Sylvia Moy, the Motown songwriter famous for collaborating with Stevie Wonder on legendary hits such as “My Cherie Amour” and “I Was Made To Love Her” died on Friday April 17, 2017. She was 78.
Moy had been admitted to Beaumont (Oakwood) hospital in Dearborn, Michigan and is reported to have died following complications from pneumonia. Her death occurred the same day Stevie Wonder received ASCAP’s inaugural Key Of Life Award.
One of nine children, Moy was born on September 15, 1938 in Detroit, Michigan. Interested in classical music and jazz from an early age, she took singing lessons while at high school and landed a job performing at Detroit’s Caucus Club. During this engagement, she was discovered by Motown stars Marvin Gaye and Mickey Stevenson and duly established herself as one of the legendary label’s first female songwriters and producers.
Moy played a key part in shaping Motown’s pioneering legacy. In collaboration with Stevie Wonder and fellow co-writer Henry Cosby, she wrote Wonder’s U.S. No. 3 hit “Uptight (Everything’s Alright)” in 1965. The trio later penned Wonder’s Billboard Hot 100 hits “My Cherie Amour” and “I Was Made To Love Her”. In addition to Wonder’s hits, Moy’s Motown credits include The Isley Brothers’ “This Old Heart Of Mine” and Marvin Gaye and Kim Weston’s “It Takes Two”. A six-time Grammy Award nominee, Moy was inducted into the Songwriters Hall Of Fame in 2006. Wonder made a surprise appearance at the ceremony to thank her.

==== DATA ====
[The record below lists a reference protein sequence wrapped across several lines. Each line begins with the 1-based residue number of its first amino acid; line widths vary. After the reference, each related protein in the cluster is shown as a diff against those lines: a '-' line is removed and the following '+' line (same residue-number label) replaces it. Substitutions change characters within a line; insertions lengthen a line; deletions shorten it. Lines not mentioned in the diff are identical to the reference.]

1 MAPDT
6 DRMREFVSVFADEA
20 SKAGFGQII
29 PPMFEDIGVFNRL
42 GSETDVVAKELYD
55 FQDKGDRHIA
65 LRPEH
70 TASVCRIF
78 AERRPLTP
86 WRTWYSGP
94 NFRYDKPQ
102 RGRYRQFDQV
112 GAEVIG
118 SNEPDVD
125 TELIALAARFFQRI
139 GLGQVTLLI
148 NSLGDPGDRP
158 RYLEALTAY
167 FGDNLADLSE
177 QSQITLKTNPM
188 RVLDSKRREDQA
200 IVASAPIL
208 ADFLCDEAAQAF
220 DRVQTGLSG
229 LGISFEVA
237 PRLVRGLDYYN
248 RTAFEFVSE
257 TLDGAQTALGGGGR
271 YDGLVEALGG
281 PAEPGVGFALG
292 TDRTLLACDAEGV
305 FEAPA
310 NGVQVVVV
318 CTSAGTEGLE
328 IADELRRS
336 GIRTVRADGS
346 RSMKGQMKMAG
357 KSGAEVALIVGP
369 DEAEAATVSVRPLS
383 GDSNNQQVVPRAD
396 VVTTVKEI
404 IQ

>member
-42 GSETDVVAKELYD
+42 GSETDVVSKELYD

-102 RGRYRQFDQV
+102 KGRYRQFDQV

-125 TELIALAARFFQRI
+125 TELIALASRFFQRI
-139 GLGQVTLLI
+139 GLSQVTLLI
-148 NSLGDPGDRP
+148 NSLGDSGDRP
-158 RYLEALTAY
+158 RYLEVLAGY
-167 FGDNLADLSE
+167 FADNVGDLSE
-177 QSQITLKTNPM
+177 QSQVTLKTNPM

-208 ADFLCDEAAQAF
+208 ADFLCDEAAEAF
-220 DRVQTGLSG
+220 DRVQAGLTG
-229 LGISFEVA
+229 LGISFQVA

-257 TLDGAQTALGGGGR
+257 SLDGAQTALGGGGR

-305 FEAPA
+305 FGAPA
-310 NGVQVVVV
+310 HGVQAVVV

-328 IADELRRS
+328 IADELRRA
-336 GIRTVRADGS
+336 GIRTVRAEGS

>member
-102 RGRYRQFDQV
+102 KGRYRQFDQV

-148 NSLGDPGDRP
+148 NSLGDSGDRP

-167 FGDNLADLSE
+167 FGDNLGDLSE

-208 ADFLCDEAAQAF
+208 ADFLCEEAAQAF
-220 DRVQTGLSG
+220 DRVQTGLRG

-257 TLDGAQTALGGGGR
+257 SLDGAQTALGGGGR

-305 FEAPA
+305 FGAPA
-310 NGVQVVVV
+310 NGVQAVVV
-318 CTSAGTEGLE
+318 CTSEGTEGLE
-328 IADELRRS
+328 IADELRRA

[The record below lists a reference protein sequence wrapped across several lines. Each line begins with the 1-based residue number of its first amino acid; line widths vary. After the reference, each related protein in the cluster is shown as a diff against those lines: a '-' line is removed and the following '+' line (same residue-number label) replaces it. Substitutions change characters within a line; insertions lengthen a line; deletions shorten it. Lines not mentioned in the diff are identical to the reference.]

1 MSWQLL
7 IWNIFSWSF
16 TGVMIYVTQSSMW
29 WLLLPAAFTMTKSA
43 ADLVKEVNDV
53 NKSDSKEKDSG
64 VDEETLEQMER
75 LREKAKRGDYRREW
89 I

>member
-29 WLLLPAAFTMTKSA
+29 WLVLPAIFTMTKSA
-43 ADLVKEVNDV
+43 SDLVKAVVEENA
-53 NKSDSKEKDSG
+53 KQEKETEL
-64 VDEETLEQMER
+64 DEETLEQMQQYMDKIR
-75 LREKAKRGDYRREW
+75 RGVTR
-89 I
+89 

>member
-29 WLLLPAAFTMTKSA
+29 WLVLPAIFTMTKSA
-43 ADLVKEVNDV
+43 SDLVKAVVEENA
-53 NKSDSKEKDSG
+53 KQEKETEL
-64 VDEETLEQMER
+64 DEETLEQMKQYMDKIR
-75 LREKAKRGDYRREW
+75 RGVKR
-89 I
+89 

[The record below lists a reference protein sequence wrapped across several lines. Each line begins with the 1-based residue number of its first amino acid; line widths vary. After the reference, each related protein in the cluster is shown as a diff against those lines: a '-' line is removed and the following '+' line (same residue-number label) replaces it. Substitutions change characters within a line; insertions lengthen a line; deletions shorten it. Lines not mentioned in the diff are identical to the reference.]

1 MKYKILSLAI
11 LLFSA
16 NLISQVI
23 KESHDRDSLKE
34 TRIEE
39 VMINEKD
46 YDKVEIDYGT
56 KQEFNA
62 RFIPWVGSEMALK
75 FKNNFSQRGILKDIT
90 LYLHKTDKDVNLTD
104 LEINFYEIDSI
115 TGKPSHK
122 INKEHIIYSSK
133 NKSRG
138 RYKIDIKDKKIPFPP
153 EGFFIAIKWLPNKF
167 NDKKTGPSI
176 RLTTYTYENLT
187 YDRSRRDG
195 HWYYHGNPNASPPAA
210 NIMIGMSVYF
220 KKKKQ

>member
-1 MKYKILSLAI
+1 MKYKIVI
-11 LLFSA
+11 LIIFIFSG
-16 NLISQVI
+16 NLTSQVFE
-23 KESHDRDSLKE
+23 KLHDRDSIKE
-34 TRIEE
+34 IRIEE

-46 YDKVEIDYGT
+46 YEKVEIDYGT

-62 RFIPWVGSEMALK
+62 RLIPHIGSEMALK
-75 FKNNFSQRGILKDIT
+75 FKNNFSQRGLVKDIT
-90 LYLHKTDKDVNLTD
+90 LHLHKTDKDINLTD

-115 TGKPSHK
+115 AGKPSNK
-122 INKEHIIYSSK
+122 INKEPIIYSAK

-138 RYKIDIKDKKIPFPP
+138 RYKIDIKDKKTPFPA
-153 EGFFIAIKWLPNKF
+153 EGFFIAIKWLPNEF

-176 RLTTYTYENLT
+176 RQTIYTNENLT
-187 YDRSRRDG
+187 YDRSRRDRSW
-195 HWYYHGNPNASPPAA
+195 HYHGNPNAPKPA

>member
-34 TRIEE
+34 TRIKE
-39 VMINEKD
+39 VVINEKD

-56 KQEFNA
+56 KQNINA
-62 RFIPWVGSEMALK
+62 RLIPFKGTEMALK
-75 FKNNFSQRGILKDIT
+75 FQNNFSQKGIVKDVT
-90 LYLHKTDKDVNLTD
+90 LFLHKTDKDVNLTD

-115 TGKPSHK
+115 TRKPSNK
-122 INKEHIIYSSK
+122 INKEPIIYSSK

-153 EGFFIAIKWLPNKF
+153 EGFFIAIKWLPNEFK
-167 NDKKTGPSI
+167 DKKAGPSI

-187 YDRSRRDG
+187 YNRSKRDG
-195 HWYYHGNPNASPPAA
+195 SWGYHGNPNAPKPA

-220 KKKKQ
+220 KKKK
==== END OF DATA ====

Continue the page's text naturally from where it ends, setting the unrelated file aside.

“How do you stop loving the ones you loved for a lifetime – you don’t!” Stevie Wonder wrote in a tribute to the late songwriter penned for Rolling Stone. “Sylvia Moy has made it possible to enrich my world of songs with some of the greatest lyrics. But, not only that, she, through our participation and our co-writing those songs, helped me become a far better writer of lyrics.”